Recently started looking into these AMQP (RabbitMQ, ActiveMQ) and ZeroMQ technologies, being interested in distributed systems/computation. Been Googling and StackOverflow'ing around, couldn't find a definite comparison between the two.

The farthest I got is that the two aren't really comparable, but I want to know the differences. It seems to me ZeroMQ is more decentralized (no message broker playing middle-man handling messages/guarenteering delivery) and as such is faster, but is not meant to be a fully fledged system but something to be handled more programmatically, something like Actors.

AMQP on the other hand seems to be a more fully fledged system, with a central message broker ensuring reliable delivery, but slower than ZeroMQ because of this. However, the central broker creates a single point of failure.

Perhaps a metaphor would be client/server vs. P2P?

Are my findings true? Also, what would be the advantages, disadvantages, or use cases of using one over the other? A comparison of the uses of *MQ vs. something like Akka Actors would be nice as well.

EDIT Did a bit more looking around.. ZeroMQ seems to be the new contender to AMQP, seems to be much faster, only issue would be adoption/implementations?

up vote 11 down vote accepted

AMQP is a protocol. ZeroMQ is a messaging library.

AMQP offers flow control and reliable delivery. It defines standard but extensible meta-data for messages (e.g. reply-to, time-to-live, plus any application defined headers). ZeroMQ simply provides message delimitation (i.e. breaking a byte stream up into atomic units), and assumes the properties of the underlying protocol (e.g. TCP) are sufficient or that the application will build extra functionality for flow control, reliability or whatever on top of ZeroMQ.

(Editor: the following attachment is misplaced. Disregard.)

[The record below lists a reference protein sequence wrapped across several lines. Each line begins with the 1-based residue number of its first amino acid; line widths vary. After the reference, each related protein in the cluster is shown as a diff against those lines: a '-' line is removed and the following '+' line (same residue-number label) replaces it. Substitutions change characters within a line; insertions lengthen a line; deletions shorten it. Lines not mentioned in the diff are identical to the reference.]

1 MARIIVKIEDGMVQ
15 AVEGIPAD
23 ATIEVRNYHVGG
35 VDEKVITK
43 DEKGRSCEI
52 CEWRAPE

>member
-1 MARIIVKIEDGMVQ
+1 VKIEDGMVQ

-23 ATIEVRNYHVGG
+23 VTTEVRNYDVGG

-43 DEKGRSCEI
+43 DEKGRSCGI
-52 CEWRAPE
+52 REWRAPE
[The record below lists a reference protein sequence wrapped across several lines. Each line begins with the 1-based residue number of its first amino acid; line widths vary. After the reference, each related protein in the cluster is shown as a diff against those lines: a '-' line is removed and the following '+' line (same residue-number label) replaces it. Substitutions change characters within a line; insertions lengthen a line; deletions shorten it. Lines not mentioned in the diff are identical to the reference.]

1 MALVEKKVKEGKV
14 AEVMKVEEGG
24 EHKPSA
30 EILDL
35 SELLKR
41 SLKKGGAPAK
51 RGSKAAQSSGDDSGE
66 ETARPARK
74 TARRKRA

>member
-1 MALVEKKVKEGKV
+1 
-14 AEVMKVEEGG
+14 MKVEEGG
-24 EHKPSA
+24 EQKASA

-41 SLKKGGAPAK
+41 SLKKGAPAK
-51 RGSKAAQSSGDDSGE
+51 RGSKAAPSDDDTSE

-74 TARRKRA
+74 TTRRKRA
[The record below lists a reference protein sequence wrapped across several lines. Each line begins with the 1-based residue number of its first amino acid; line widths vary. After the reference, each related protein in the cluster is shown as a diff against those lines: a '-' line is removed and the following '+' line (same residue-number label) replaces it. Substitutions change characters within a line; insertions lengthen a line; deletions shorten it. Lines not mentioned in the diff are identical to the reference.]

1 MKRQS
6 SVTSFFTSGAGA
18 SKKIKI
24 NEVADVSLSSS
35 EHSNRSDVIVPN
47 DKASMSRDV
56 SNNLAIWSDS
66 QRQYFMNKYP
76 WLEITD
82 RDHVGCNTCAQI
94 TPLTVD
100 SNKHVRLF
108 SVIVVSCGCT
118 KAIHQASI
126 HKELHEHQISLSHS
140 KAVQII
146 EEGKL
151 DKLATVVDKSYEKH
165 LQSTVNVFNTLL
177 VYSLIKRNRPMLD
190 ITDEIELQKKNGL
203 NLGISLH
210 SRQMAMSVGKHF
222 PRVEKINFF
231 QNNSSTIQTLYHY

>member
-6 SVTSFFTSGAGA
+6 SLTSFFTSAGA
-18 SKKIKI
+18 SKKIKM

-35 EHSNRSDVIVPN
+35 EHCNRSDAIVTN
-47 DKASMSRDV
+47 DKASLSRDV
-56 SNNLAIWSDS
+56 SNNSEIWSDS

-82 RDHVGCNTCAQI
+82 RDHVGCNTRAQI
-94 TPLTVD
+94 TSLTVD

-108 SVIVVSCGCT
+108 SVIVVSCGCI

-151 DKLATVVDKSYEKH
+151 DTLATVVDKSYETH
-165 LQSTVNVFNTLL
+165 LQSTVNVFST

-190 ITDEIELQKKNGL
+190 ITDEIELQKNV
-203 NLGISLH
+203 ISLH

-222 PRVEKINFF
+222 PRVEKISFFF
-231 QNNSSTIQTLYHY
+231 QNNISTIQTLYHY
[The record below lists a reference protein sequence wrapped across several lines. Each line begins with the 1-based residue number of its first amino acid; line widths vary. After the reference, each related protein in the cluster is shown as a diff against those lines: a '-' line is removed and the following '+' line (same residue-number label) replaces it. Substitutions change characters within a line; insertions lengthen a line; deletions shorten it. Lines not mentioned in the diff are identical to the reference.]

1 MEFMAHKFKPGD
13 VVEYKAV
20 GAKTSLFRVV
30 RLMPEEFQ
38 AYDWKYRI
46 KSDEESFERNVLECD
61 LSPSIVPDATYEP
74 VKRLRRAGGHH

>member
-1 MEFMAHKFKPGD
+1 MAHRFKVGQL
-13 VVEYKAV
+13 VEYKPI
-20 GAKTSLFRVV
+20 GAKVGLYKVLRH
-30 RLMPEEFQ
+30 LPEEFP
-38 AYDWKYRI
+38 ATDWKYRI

Although earlier versions of AMQP were defined along client/server lines and therefore required a broker, that is no longer true of AMQP 1.0 which at its core is a symmetric, peer-to-peer protocol. Rules for intermediaries (such as brokers) are layered on top of that. The link from Alexis comparing brokered and brokerless gives a good description of the benefits such intermediaries can offer. AMQP defines the rules for interoperability between different components - clients, 'smart clients', brokers, bridges, routers etc - such that a system can be composed by selecting the parts that are useful.

  • Would it be correct to say that ZeroMQ offers functionality similar to the Actor model of concurrenct/distributed computing? – adelbertc Oct 1 '12 at 17:32
  • I wouldn't myself put it in quite those terms. The Actor model is a different abstraction from the socket interface that ZeroMQ presents. However, the Actor model is based on message passing so you could implement that model on top of ZeroMQ (or almost any other message passing technology). – Gordon Sim Oct 2 '12 at 13:50
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    Gordon, "ZeroMQ simply provides message delimitation (i.e. breaking a byte stream up into atomic units)" is deeply inaccurate. Where did you get this idea from? It's a parody: – Pieter Hintjens Oct 18 '12 at 6:58